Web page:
Rep. Jenniffer González-Colón Discusses Trump's Puerto Rico Aid Package NPR's Scott Simon speaks with Representative Jenniffer González-Colón of Puerto Rico about President Trump's $13 billion aid package to help rebuild the island three years after Hurricane Maria.
NPR logo

Rep. Jenniffer González-Colón Discusses Trump's Puerto Rico Aid Package

  • Download
  • <iframe src="https://www.npr.org/player/embed/914715489/914715490" width="100%" height="290" frameborder="0" scrolling="no" title="NPR embedded audio player">
  • Transcript
Rep. Jenniffer González-Colón Discusses Trump's Puerto Rico Aid Package

Rep. Jenniffer González-Colón Discusses Trump's Puerto Rico Aid Package

Rep. Jenniffer González-Colón Discusses Trump's Puerto Rico Aid Package

  • Download
  • <iframe src="https://www.npr.org/player/embed/914715489/914715490" width="100%" height="290" frameborder="0" scrolling="no" title="NPR embedded audio player">
  • Transcript

NPR's Scott Simon speaks with Representative Jenniffer González-Colón of Puerto Rico about President Trump's $13 billion aid package to help rebuild the island three years after Hurricane Maria.

SCOTT SIMON, HOST:

President Trump says he wants $13 billion to repair Puerto Rico's power grid and other infrastructure destroyed by Hurricane Maria. Of course, that storm killed thousands of people on the island and left hundreds of thousands without power, water and shelter. We are joined now by Puerto Rico's representative in Congress, known as the resident commissioner, Jenniffer Gonzalez-Colon, who is a Republican. And, Representative, thanks so much for being with us.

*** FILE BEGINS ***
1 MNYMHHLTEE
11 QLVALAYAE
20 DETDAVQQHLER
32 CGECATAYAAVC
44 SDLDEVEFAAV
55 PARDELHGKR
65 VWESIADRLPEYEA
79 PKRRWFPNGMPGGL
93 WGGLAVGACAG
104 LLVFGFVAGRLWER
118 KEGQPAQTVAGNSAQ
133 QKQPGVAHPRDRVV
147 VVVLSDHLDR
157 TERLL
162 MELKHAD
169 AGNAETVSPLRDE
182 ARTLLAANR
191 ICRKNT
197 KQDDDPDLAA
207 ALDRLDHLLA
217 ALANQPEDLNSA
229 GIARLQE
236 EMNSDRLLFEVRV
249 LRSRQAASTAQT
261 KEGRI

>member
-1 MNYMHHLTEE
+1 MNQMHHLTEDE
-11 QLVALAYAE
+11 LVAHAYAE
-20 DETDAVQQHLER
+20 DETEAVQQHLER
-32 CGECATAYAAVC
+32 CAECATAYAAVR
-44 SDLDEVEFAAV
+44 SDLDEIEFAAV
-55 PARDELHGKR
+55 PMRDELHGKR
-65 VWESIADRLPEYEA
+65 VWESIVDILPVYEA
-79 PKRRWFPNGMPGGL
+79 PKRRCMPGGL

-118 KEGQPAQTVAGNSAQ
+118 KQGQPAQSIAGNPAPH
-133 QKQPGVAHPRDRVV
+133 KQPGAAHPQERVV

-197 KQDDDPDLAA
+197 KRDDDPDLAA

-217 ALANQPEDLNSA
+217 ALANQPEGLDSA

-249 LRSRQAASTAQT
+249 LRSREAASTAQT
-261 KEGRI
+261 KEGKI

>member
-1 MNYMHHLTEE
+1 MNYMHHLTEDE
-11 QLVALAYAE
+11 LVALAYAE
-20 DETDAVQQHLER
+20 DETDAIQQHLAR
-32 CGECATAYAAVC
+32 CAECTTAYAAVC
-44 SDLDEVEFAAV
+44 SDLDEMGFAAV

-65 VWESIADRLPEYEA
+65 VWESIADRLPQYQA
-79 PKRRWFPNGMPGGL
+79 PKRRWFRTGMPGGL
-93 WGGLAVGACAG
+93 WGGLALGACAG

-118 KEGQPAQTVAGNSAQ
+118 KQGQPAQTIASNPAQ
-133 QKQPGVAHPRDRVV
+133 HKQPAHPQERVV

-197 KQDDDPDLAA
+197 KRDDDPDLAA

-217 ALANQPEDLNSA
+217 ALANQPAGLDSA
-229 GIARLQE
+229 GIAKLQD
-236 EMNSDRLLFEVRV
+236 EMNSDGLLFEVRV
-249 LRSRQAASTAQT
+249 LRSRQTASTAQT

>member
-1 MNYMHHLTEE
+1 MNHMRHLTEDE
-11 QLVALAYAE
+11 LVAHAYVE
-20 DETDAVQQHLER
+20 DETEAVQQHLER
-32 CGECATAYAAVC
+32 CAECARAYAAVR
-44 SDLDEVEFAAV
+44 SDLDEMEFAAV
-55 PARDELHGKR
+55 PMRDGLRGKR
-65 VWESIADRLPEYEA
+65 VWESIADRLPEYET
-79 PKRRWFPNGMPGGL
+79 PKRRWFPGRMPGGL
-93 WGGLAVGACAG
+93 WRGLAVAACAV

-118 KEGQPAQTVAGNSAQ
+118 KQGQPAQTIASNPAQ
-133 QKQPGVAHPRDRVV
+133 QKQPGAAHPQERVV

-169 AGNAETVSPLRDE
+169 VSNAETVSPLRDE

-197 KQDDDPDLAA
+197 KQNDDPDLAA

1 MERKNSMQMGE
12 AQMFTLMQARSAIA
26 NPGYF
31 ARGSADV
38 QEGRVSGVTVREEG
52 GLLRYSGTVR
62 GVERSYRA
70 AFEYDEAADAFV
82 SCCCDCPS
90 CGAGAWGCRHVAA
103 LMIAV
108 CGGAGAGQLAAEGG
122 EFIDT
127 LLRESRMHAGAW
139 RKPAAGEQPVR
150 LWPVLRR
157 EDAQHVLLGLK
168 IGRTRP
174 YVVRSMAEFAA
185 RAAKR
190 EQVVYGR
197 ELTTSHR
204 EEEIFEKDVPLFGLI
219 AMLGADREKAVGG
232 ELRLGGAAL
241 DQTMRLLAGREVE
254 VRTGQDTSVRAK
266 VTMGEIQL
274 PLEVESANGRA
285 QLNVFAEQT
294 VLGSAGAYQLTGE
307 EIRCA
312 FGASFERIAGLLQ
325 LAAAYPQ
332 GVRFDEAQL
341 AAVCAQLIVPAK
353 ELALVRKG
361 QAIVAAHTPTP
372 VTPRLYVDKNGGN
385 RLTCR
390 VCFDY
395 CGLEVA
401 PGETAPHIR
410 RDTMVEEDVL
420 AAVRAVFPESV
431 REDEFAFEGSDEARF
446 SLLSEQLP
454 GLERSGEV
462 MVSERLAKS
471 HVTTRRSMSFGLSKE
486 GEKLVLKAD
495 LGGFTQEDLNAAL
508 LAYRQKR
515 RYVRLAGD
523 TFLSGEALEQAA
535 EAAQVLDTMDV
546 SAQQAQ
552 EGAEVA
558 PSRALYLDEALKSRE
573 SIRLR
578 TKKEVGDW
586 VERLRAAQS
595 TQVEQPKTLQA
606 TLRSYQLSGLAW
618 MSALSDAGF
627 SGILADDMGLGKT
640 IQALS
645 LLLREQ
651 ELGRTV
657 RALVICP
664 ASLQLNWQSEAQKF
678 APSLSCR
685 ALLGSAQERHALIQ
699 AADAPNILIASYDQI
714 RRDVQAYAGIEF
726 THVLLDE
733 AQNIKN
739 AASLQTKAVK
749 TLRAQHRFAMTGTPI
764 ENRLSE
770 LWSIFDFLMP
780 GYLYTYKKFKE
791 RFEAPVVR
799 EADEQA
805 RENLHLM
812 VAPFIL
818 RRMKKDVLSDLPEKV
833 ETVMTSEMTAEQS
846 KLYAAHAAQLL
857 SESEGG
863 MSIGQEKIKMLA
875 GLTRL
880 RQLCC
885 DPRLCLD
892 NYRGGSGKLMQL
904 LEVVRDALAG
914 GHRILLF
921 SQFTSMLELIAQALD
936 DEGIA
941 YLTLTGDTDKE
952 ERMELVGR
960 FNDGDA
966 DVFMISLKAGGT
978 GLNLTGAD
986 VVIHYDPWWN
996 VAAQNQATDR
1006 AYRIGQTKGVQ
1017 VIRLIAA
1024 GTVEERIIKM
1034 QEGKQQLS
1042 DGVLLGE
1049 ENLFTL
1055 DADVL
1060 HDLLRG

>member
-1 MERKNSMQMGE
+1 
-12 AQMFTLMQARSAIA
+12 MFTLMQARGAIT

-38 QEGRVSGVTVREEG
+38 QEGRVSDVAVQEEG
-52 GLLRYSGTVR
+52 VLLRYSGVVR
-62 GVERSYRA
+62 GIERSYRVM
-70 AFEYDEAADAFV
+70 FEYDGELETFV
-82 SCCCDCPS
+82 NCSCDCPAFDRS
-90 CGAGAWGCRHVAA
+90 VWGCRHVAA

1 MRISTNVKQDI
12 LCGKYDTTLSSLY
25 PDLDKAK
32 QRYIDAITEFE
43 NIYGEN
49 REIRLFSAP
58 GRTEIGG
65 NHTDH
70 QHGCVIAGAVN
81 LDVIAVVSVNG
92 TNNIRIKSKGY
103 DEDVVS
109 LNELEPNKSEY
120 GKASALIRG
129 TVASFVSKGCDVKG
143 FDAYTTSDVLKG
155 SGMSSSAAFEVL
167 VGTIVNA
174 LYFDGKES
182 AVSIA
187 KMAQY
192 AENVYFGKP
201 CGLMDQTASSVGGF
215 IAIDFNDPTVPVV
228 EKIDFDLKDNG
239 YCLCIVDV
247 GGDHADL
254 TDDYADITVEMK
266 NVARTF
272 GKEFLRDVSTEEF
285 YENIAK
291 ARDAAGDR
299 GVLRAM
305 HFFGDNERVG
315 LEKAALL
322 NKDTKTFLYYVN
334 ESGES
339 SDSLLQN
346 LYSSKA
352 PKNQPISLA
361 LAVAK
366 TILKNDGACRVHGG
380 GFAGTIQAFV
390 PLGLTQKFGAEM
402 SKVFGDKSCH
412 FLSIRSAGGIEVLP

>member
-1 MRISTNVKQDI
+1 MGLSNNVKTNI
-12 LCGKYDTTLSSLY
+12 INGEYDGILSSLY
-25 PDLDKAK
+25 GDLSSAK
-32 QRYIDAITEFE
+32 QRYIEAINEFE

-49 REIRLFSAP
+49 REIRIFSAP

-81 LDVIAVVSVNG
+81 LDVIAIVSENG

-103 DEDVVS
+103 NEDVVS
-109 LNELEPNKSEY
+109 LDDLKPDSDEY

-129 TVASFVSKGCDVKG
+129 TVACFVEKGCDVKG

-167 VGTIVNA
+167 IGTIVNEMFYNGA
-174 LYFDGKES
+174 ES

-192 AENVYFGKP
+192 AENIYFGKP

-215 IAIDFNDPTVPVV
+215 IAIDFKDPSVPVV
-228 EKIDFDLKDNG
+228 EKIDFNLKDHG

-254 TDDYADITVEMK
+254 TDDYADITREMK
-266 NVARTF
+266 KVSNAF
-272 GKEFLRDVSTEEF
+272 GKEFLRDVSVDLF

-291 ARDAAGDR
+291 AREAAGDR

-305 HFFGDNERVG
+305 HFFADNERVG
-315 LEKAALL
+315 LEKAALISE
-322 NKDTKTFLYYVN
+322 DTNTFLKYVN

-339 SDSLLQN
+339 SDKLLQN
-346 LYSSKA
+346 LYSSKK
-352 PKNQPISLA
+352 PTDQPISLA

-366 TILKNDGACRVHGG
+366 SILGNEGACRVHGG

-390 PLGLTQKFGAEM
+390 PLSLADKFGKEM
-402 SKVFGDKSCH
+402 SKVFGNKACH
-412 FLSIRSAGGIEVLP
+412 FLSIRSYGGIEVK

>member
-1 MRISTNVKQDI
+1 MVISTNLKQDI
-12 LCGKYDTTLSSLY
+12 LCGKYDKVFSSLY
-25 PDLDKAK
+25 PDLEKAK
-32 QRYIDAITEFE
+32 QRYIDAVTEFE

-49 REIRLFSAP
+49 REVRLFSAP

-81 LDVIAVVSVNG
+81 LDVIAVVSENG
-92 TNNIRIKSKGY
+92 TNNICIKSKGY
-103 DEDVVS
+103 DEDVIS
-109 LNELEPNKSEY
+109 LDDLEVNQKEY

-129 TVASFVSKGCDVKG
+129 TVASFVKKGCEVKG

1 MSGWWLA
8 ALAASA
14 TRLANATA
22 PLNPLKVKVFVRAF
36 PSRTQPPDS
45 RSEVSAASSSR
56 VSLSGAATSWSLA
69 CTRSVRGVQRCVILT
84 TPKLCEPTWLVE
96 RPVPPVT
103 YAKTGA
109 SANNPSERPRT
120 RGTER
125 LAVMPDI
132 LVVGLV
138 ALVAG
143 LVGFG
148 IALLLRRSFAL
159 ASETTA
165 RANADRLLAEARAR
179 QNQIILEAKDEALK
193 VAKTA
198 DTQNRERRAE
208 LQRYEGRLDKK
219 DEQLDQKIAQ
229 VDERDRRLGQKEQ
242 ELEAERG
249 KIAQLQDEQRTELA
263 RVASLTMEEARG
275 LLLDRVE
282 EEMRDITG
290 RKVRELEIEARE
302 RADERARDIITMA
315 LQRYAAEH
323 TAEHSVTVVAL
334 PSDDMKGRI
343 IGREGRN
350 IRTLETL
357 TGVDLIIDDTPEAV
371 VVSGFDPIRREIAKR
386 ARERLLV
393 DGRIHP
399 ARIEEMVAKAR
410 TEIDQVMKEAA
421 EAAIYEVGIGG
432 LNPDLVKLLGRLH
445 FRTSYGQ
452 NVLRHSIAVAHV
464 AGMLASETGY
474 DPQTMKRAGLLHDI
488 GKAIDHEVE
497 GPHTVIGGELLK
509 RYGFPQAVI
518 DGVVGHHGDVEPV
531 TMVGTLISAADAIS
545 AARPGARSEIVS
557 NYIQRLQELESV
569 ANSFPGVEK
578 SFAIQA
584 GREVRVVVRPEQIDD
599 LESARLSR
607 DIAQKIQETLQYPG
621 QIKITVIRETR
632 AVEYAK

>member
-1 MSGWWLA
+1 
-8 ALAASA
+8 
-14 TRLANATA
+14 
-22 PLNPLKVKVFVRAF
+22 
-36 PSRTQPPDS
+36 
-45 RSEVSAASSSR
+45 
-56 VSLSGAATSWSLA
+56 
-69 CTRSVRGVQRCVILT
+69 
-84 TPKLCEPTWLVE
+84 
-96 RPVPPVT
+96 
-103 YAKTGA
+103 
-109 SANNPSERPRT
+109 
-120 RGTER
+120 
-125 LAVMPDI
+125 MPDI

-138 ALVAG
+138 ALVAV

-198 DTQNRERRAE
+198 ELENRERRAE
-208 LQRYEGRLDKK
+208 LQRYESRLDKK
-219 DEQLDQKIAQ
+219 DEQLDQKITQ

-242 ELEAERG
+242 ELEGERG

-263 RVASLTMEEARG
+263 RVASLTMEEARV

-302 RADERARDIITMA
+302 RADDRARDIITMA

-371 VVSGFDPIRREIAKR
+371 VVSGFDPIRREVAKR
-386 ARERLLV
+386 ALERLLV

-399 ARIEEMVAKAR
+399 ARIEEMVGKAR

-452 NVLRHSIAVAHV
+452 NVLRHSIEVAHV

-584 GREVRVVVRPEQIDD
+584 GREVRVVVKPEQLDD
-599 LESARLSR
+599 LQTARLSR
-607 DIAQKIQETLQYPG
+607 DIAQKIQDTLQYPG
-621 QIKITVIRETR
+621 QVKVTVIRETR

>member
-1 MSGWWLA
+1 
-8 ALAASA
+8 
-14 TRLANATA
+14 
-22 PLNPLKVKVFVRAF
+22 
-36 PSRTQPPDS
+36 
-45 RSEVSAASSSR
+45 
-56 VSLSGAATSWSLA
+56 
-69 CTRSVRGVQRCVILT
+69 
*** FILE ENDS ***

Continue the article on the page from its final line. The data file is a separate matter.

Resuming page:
JENNIFFER GONZALEZ-COLON: Thank you for the opportunity.

SIMON: I have to ask you, Hurricane Maria, as you well know, hit in 2017. What took the administration so long?

GONZALEZ-COLON: I think that was the worst year in - that the island experienced. It was a complete blackout, the whole island without power for almost a year, and then no telecoms, no water because the pumps were not functioning.

The first allocation package was 2017. Immediately, there was the first allocation. Then, in 2018, the Bipartisan Budget Act included more Community Development Block Grants disaster relief for Puerto Rico.

It took almost a year and a half for the government of Puerto Rico to visit and inspect the thousand schools on the island that were devastated by the hurricane. And then this same situation with all the power plants on the island, the distribution lines, the transmission lines that were affected directly.

SIMON: I have to ask, though, Representative, you know, we're just a few weeks before an election day. The president had been opposed, quite outspoken about providing additional aid to Puerto Rico, even said they had too much money already; more might be misspent.

GONZALEZ-COLON: The process is not finished yet. So that's the reason for this one. It took so long, but this will help.